I would not say it has done any great job. It had a lot of limitations and continues to have them. It is probing the international angle to the case. On the Headley front it has no option but to rely on what has already been told to the FBI. On the other hand it deals with those masterminds in Pakistan. Now questioning a Hafiz Saeed or a Zaki-ur-Rehman Lakhvi is impossible for the NIA since Pakistan would never give them up. Hence the NIA finds its hands tied up and the progress of their investigation is nothing to boast about.
Just under a year ago you wrote an article titled, Why was Operation Morocco aborted?, which you described as “a high level operation being planned by the Indian agencies to establish contact with Faiza Outalha, the estranged wife of David Headley. Towards the close of 2012, the mission known as Operation Morocco was aborted.”
Yes I recall this article. There was a lot that was being done by the Indians to establish contact with her and get an independent account on Headley from her. However the Americans did manage to prevail over her allegedly through Headley’s lawyer.
As you know I was at one time directly involved in the Mumbai case and was questioned and investigated both by India’s National Investigation Agency [NIA] and the FBI solely for my relationship with Faiza Outalha in Old Manali, India.
Yes I am aware of this.
My personal feelings on the matter is that if the US didn’t question or bother Faiza – they had good reason not too. Perhaps Headley said to his superiors that she is innocent and leave her out of it?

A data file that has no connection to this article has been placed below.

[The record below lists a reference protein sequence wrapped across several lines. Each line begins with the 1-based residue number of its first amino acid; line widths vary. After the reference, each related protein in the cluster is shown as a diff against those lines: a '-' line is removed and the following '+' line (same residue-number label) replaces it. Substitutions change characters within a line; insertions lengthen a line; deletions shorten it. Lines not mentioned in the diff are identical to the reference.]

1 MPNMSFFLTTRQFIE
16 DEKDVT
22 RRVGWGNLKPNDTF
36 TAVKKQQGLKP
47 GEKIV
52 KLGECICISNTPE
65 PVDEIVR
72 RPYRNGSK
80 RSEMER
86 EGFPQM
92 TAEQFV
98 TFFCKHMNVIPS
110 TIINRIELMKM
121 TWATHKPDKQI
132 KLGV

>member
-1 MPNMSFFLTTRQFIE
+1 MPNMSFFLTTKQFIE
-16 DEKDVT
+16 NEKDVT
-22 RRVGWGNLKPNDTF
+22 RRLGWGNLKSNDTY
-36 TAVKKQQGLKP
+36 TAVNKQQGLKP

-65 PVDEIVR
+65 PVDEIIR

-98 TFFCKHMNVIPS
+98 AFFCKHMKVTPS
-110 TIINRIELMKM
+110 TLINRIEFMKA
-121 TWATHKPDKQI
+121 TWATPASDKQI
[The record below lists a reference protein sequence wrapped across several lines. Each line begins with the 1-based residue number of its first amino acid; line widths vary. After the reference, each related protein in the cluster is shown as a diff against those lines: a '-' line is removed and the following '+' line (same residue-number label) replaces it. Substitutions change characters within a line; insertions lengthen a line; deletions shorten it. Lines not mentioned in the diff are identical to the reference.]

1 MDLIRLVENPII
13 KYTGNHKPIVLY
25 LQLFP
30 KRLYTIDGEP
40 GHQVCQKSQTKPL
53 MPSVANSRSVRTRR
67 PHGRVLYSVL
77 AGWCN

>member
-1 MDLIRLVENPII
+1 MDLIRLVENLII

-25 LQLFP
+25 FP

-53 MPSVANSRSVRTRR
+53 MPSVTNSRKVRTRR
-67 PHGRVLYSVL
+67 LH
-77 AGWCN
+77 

There appears to be more to this. Faiza was the one who knew most about Headley during the 26/11 operation. More than Headly I guess it was the FBI which did not want anyone to question Faiza.
Vicky, what is your consensus as to what the Indian people feel about the Mumbai Massacre? Was justice served and is the case resolved or do the people feel like the Indian government and intelligence agencies failed them?
Justice has been served partially. Kasab at the end of it was a remote controlled toy in the hands of the Lashkar. Real justice would be served once Hafiz Saeed, Lakhvi, Sajid Mir, Major Iqbal and Major Sameer are brought to justice.
Finally Vicky, you have written about the Mumbai massacre in great length and detail over the past 5 years. What are your personal thoughts about the who, what, why, where and when in regards to the attacks that occurred on that unforgettable day?
Most of what I feel has already been written about. However what has surprised me the most is that none of the Indian agencies have really tried getting into the local help that was present at the time of the attack. It is just not possible for a set of 10 fidayeens to enter into a city for the first time and carry out an attack with such precision. What is also surprising is that despite Headley making so many visits, no one had raised a stink about this.
It is clear to me that this was an attack which was first planned by Ilyas Kashmiri. The ISI hijacked this and handed it over to the Lashkar which in turn carried out the attack with the help of the Pakistan establishment. The Lashkar was showing signs of breaking up since many in the network wanted to fight against the Americans and the ISI did not want this at any cost. Had the ISI let the Lashkar fight the Americans it would mean earning the wrath of the super power. Hence what was needed to keep the Lashkar quiet was a spectacular attack. Hence this attack was carried out.
Vicky, thank you very much for your time and cooperation in conducting this interview!